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A grand jury found that there was no probable cause to charge an NYPD officer who used an illegal chokehold on father of six Eric Garner in July.

The other officers involved in Garner’s killing, all of whom held the 350-pound man down while Officer Daniel Pantaleo strangled him, were granted immunity.

But the man who taped the incident, the man who provided us with a visual record of Garner’s disturbing death, did not avoid an indictment. In fact, Ramsey Orta (the man pictured above hugging Garner’s mother) may spend more time behind bars than the man who killed an unarmed Garner (or the officers who held Garner’s head down on the pavement while he continuously pleaded with them that he couldn’t breathe).

Welcome to 2014.

If you recall, Orta was arrested days after Garner’s death and charged with two counts of criminal possession of a .25-caliber Norton semiautomatic handgun. Police say he tried to pass the firearm to a teenager just blocks from the spot where Garner was killed.

From the Huffington Post:

In August, less than a month after filming the fatal July 17 encounter in which Daniel Pantaleo and other NYPD police officers confronted Garner for allegedly selling untaxed cigarettes, a grand jury indicted Orta on weapons charges stemming from an arrest by undercover officers earlier that month.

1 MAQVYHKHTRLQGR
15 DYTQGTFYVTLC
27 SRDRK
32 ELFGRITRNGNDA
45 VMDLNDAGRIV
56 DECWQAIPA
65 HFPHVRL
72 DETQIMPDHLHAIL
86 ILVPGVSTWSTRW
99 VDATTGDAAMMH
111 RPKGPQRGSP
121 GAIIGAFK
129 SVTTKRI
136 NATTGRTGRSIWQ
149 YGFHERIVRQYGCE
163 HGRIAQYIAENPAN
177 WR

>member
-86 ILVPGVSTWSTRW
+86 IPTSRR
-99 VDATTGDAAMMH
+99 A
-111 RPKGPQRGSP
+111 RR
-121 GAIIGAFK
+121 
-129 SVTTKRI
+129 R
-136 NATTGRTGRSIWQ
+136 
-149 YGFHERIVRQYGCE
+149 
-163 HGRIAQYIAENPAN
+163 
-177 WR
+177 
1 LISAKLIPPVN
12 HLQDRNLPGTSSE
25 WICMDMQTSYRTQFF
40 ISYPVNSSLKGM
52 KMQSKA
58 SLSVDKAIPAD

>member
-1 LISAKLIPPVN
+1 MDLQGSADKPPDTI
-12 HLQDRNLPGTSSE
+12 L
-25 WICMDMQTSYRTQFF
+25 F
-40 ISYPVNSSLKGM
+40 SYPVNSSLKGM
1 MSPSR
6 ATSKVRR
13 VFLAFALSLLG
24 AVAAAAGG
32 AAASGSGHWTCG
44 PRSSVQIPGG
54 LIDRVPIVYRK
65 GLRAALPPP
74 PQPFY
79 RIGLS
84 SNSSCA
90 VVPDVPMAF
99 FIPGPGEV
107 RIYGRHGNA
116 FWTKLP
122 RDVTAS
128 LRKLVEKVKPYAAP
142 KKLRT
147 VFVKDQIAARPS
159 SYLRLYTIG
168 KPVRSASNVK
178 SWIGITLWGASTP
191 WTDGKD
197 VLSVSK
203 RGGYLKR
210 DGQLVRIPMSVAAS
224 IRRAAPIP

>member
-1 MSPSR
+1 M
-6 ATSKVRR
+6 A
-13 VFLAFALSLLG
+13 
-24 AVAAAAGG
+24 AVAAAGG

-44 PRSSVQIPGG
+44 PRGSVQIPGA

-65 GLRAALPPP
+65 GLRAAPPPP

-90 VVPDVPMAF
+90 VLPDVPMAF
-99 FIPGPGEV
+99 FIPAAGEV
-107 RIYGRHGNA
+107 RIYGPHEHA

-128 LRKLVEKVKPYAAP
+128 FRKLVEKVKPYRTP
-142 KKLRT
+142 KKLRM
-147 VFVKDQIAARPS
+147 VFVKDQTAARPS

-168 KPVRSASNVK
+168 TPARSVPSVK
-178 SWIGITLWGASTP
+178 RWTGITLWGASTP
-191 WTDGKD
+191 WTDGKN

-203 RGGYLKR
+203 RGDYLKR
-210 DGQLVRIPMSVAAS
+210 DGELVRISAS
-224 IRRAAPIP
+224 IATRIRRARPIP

Police alleged that Orta had slipped a .25 caliber handgun into a teenage accomplice’s waistband outside a New York hotel. Orta testified that the charges were falsely mounted by police in retaliation for his role in documenting Garner’s death, but the grand jury rejected his contention, charging him with single felony counts of third-degree criminal weapon possession and criminal firearm possession.

It’s been said a grand jury could “indict a ham sandwich,” but if the failure to indict Pantaleo and Darren Wilson, the officer who killed an unarmed Michael Brown just a month after Garner’s death, is any indication, ham sandwiches are the real criminals.

In all seriousness, the use of grand juries in police killings has come under fire — St. Louis Prosecuting Attorney Robert McCulloch has been accused of using the grand jury to protect Darren Wilson, even allowing Wilson to take the stand for hours in his own defense to give his account of what happened the day Brown died.

The Staten Island grand jury transcripts have yet to be released, but it is known that Pantaleo did take the stand. It’s unknown what he said during his time in front of the jury, but we do know the jury was convinced enough to dismiss any possibility of a trial.

The justice system. Land of the free — if you’re a cop anyway.

SOURCE: Huffington Post | PHOTO CREDIT: Twitter

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